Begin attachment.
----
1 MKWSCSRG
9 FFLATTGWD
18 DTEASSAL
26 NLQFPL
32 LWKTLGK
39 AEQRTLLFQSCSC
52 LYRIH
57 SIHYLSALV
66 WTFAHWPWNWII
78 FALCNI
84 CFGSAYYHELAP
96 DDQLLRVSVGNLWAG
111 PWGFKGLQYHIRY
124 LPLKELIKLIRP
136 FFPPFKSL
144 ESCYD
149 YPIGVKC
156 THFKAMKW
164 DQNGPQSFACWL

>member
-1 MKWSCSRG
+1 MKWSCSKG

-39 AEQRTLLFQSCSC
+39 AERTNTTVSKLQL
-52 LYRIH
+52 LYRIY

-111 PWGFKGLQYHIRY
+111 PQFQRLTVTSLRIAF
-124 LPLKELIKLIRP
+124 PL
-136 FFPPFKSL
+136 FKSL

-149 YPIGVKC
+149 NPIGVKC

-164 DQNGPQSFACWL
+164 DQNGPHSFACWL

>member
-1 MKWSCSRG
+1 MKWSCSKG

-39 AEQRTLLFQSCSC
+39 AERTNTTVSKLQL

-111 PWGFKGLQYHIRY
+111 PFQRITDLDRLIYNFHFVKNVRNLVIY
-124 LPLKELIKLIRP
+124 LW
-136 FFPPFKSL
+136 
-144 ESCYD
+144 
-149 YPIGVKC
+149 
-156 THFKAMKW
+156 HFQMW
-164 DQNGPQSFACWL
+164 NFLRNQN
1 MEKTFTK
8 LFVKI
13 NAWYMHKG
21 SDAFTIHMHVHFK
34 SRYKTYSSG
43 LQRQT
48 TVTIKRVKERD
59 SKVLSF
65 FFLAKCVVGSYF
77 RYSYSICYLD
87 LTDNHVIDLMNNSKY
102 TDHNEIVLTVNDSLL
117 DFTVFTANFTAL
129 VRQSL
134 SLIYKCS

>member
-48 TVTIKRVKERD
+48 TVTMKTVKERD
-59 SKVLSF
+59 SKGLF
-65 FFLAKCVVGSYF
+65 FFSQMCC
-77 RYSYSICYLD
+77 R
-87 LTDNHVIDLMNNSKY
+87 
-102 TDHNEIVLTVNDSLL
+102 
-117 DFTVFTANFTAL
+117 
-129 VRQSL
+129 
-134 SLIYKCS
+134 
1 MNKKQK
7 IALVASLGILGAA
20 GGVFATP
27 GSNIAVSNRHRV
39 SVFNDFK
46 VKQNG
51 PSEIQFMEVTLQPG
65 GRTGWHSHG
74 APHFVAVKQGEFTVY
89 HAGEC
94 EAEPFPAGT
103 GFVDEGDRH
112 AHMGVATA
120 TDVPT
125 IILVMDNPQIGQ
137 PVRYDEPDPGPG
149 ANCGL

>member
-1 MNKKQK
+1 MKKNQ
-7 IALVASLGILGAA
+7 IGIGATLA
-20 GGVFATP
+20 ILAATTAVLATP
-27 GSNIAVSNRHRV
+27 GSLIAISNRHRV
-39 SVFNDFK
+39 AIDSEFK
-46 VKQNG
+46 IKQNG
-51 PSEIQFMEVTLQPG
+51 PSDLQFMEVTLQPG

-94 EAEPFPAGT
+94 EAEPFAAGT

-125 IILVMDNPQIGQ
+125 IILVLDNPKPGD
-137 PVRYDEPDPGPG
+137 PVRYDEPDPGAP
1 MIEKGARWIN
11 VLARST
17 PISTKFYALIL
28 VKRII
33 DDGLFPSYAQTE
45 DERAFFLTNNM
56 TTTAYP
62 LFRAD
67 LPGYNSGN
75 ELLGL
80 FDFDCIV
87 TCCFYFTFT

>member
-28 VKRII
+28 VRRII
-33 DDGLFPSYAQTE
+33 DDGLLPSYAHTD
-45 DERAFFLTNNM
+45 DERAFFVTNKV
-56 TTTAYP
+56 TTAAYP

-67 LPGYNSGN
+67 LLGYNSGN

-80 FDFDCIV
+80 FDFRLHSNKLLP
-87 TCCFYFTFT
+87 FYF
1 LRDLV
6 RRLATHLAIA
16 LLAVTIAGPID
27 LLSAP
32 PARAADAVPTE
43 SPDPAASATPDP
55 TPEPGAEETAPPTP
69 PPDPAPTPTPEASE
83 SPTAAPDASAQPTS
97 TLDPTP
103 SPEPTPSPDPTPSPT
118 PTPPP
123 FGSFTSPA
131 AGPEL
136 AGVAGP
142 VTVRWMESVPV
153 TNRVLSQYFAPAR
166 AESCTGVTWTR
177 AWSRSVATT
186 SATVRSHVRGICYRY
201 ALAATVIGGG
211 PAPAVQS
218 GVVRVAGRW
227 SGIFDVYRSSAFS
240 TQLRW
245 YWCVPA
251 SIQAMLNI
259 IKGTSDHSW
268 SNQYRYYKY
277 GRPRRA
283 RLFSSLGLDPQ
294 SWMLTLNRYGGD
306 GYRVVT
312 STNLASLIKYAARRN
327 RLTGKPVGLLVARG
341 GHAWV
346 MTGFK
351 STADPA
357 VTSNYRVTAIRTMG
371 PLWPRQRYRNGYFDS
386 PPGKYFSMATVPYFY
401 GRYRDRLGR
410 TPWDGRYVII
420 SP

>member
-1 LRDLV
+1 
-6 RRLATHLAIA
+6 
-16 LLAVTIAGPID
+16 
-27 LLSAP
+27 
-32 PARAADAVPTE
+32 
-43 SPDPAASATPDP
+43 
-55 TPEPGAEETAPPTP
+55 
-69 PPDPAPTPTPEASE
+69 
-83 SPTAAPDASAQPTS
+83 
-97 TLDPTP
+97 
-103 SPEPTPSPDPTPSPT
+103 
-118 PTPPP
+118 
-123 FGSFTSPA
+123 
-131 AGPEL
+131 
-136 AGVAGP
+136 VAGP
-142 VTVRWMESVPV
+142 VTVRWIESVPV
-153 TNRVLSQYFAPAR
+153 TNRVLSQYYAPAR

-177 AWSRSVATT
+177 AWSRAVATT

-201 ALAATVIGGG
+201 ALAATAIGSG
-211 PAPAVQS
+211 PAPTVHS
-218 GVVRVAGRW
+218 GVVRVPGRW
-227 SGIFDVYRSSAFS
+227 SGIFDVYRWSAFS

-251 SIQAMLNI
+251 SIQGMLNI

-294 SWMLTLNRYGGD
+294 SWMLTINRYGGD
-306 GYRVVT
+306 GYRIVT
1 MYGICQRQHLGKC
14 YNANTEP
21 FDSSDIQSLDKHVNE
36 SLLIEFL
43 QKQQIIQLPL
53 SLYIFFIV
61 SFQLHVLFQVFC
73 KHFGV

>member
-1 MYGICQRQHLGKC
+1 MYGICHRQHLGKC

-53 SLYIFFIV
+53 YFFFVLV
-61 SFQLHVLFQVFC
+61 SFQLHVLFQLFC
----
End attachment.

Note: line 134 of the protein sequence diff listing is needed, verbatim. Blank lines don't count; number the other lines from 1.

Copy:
56 TTTAYP